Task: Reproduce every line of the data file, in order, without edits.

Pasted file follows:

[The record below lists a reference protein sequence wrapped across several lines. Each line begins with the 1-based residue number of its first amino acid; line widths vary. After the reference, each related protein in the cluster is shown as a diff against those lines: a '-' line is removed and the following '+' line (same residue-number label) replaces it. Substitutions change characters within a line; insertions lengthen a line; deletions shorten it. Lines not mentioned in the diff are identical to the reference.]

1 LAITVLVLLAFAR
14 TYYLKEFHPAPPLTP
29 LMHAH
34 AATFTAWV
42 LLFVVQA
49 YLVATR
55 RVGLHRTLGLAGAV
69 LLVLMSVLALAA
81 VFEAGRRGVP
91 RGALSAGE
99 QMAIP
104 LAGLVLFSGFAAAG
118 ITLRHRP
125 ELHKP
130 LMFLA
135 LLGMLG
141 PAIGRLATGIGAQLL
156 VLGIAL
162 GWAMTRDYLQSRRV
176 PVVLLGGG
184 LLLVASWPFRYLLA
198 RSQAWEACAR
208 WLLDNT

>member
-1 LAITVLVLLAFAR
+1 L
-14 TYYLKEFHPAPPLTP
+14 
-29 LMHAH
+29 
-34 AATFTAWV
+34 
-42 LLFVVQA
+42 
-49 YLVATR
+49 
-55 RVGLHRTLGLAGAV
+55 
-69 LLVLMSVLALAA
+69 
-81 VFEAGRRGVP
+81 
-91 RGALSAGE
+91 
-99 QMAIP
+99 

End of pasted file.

[The record below lists a reference protein sequence wrapped across several lines. Each line begins with the 1-based residue number of its first amino acid; line widths vary. After the reference, each related protein in the cluster is shown as a diff against those lines: a '-' line is removed and the following '+' line (same residue-number label) replaces it. Substitutions change characters within a line; insertions lengthen a line; deletions shorten it. Lines not mentioned in the diff are identical to the reference.]

1 LAITVLVLLAFAR
14 TYYLKEFHPAPPLTP
29 LMHAH
34 AATFTAWV
42 LLFVVQA
49 YLVATR
55 RVGLHRTLGLAGAV
69 LLVLMSVLALAA
81 VFEAGRRGVP
91 RGALSAGE
99 QMAIP
104 LAGLVLFSGFAAAG
118 ITLRHRP
125 ELHKP
130 LMFLA
135 LLGMLG
141 PAIGRLATGIGAQLL
156 VLGIAL
162 GWAMTRDYLQSRRV
176 PVVLLGGG
184 LLLVASWPFRYLLA
198 RSQAWEACAR
208 WLLDNT

>member
-1 LAITVLVLLAFAR
+1 L
-14 TYYLKEFHPAPPLTP
+14 
-29 LMHAH
+29 
-34 AATFTAWV
+34 
-42 LLFVVQA
+42 
-49 YLVATR
+49 
-55 RVGLHRTLGLAGAV
+55 
-69 LLVLMSVLALAA
+69 
-81 VFEAGRRGVP
+81 
-91 RGALSAGE
+91 
-99 QMAIP
+99 